Micro-Managing, or Micro-Meddling??

I’ve recently had a couple of clients resort to “micromanagement” during some tough economic times. I know these executives; they are smart, on-the-ball, and savvy about their business and their people. My conversations with them surrounded the dangers of that micromanagement, and why that might be the precisely wrong move.

The dangers to me are straightforward: in times of economic scrutiny, we need employees to be thinking MORE, not less. A controlling environment may aid in the immediate task at hand, but from a downside, it also:

1. Limits an employee’s growth, and subsequently their inherent ability to “do more (presumably ‘with less’).”

2. Micro-managing, to be effective, consumes an inordinate amount of management’s time; effectively empowered employees (don’t get lost w/the fad word, just the concept) free up a manager’s time to think and contribute — presumably at a higher level of value.

3. Micro-managing frequently over-tasks managers unaccustomed to it. In an effort to “touch” everything, they become micro-MEDDLERS instead, interjecting just enough to cause chaos and confusion, then flitting off to the next victim.

Counter-intuitively, micromanaging provides less reaction to turbulent times instead of more, burns out managers, and frustrates employees.Better to simply constrict existing parameters at some reasonable level, such as spending levels and authorities, and micro-manage by exception in those few areas (or with those few people) who need it.

I can tell you with certainty that managers prone to micromanaging anyway will feel vindicated, and that “this is THEIR time” to shine. It’s not… quite the opposite.

KB

Kevin Berchelmann
http://www.triangleperformance.com/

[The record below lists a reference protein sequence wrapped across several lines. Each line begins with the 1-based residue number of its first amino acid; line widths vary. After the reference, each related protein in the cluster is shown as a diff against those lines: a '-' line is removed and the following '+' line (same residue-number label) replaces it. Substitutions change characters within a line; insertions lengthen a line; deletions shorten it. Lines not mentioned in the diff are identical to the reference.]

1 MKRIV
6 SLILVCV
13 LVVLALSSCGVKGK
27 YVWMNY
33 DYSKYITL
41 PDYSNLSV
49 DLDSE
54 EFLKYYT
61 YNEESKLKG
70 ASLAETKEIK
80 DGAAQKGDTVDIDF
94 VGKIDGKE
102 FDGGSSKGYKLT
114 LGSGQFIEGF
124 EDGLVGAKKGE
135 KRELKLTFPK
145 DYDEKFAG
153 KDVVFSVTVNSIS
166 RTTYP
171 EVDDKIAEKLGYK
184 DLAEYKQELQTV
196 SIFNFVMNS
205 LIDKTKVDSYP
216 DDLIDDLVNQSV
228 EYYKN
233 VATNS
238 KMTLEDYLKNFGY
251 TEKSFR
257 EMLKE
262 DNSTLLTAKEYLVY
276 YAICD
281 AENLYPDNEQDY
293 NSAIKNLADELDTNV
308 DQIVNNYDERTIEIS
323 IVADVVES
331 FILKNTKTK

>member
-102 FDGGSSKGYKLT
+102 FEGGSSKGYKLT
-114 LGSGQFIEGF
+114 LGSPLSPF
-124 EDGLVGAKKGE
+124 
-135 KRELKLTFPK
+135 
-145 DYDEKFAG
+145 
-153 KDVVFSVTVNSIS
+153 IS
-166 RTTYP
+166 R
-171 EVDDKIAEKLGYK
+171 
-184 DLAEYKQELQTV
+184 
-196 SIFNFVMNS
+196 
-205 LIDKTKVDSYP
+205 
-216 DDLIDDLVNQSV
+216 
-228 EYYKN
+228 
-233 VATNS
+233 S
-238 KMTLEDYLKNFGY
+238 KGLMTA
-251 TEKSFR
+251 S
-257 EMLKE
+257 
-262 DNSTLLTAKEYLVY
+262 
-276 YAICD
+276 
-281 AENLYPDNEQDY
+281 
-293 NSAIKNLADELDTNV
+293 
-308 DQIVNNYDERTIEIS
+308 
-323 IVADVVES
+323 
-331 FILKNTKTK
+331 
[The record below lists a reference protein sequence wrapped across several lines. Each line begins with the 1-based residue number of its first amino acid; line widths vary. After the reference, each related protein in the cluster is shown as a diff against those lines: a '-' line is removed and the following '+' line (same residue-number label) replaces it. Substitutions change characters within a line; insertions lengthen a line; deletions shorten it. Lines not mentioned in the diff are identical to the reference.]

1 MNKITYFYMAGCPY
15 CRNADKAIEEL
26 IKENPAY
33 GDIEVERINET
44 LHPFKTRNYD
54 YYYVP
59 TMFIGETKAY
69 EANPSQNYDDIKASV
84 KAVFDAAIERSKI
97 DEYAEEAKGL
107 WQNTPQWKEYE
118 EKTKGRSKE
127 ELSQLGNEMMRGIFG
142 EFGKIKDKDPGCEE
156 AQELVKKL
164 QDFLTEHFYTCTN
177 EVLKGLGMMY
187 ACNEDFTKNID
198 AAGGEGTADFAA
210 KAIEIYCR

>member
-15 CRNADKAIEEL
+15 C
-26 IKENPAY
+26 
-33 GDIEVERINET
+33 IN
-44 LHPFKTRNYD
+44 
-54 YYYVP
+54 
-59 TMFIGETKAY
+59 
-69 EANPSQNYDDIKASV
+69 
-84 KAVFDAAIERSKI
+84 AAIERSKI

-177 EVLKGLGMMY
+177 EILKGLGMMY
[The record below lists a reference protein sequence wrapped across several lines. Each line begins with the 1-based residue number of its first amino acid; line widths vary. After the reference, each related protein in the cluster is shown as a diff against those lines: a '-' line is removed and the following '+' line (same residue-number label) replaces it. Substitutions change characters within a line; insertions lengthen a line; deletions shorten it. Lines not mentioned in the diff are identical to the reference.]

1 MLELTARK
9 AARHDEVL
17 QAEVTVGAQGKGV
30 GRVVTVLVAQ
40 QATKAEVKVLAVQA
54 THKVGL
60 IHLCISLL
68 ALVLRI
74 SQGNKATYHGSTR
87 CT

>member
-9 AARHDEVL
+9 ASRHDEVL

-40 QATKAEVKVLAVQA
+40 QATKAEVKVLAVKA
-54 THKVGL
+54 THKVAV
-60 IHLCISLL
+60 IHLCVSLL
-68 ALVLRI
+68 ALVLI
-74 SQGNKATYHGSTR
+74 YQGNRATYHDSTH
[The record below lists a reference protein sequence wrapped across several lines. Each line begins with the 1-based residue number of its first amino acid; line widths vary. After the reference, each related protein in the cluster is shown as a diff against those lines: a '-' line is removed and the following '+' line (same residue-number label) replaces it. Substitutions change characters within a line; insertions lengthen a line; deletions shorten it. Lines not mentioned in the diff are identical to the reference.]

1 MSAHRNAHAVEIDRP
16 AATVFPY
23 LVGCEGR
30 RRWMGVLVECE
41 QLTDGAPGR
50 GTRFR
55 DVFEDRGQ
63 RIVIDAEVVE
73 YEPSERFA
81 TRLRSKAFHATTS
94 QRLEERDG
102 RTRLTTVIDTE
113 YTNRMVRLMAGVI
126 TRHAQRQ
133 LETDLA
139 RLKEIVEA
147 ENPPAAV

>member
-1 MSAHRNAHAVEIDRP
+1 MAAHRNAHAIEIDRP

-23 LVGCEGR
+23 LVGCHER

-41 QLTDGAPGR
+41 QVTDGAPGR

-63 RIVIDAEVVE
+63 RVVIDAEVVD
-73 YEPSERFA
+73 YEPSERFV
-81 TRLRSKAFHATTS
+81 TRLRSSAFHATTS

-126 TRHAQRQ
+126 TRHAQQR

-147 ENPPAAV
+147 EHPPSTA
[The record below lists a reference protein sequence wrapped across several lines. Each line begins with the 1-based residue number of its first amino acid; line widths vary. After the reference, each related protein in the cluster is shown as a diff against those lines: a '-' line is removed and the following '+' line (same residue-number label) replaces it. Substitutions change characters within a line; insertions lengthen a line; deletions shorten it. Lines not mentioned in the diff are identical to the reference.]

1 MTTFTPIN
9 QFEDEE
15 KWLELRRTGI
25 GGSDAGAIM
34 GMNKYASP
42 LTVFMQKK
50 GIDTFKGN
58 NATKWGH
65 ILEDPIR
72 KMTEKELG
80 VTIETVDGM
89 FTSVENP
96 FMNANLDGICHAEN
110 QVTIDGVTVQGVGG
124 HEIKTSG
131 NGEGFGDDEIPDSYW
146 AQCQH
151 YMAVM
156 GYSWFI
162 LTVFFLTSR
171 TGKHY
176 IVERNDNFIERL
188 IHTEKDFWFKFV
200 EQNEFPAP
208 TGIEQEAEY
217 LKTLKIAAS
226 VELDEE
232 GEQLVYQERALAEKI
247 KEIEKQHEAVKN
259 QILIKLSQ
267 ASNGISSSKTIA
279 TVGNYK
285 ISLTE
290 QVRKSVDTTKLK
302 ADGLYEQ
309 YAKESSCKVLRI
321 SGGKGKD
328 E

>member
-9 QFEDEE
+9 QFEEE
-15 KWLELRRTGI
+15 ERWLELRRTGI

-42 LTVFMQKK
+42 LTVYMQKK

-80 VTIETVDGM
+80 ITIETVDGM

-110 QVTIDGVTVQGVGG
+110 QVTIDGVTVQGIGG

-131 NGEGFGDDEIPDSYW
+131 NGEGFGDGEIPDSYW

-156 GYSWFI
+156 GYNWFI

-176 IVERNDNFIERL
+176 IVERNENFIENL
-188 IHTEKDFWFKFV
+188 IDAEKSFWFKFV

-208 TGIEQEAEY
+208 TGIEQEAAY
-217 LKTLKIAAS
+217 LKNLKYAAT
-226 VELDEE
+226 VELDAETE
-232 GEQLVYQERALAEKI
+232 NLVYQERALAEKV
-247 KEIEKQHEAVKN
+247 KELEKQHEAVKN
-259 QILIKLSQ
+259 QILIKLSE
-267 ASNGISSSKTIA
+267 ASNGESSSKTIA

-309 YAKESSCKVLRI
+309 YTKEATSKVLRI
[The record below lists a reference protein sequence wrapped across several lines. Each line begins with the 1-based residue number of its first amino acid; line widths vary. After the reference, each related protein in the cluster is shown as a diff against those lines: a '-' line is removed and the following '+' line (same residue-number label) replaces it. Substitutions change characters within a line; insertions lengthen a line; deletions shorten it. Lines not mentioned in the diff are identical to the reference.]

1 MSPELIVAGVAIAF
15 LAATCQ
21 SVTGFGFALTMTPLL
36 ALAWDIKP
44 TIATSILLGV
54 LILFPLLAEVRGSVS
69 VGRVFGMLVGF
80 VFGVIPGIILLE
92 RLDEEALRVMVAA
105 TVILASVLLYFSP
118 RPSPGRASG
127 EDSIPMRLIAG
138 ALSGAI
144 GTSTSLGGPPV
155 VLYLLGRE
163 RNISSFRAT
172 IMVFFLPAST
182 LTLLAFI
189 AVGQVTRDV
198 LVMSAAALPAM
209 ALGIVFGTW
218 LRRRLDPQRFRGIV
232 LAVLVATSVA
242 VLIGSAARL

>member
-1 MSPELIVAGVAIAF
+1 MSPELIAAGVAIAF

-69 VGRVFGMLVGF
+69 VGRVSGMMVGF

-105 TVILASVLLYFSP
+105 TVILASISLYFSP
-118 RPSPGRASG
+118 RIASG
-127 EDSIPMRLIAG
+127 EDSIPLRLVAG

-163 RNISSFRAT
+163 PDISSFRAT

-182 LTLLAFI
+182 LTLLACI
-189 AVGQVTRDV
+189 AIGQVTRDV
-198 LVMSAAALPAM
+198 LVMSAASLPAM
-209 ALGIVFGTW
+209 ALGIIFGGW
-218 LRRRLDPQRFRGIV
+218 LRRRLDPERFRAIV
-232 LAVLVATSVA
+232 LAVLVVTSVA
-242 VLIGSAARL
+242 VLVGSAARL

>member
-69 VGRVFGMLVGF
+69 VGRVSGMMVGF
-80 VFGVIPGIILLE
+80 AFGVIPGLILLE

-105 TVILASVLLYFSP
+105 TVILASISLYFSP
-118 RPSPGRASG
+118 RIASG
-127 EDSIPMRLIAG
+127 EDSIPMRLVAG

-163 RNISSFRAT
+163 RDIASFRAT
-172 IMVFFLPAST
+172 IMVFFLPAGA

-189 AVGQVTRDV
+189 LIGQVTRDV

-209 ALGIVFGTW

Comments

  1. says

    Your reply to my comment met the “balloon joke” definition for a manager (or a management consultant) http://www.ahajokes.com/bus161.html

    None of your clients have the time to read the entire “Set Up to Fail” book.

    The original magazine article is posted online at:
    http://harvardbusinessonline.hbsp.harvard.edu/flatmm/files/98209_b2b.pdf
    (A related article is on the author’s web site at:
    http://www.set-up-to-fail.net/pdf/The%20downward%20spiral.pdf)

    Good companies are destroyed the same way they are built – one career at a time.

  2. says

    Richard, strangely enough, I know the work from Manzoni and Barsoux of which you speak… they also wrote a book, if memory serves. I met them a few years prior at INSEAD.

    Simma, if we can get our arms around “micro-meddling,” it becomes more insiduous than “micro-managing.”

    KB

  3. says

    great blog entry. I think that micro-meddling is an apt description. Managers at all levels need to become aware of how it negatively affects organizational performance.

    Simma Lieberman

  4. says

    Micro-meddling of course, usually due to a breakdown in communications.

    One of the most horrifying examples of this is the infamous “Set-Up-To-Fail Syndrome”. Ten years ago Manzoni and Barsoux brilliantly described the script for it on pages 104 and 105 of the April-May 1998 issue of the Harvard Business Review. They used just eight frames of wonderful cartoons by Sidney Harris.

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